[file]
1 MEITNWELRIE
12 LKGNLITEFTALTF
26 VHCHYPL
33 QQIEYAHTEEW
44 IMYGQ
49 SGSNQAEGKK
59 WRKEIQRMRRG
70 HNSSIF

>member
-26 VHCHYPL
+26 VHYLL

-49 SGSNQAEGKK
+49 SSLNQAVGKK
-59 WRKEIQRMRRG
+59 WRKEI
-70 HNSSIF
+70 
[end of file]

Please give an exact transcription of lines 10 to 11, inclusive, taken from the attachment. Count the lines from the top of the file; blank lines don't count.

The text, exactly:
-26 VHCHYPL
+26 VHYLL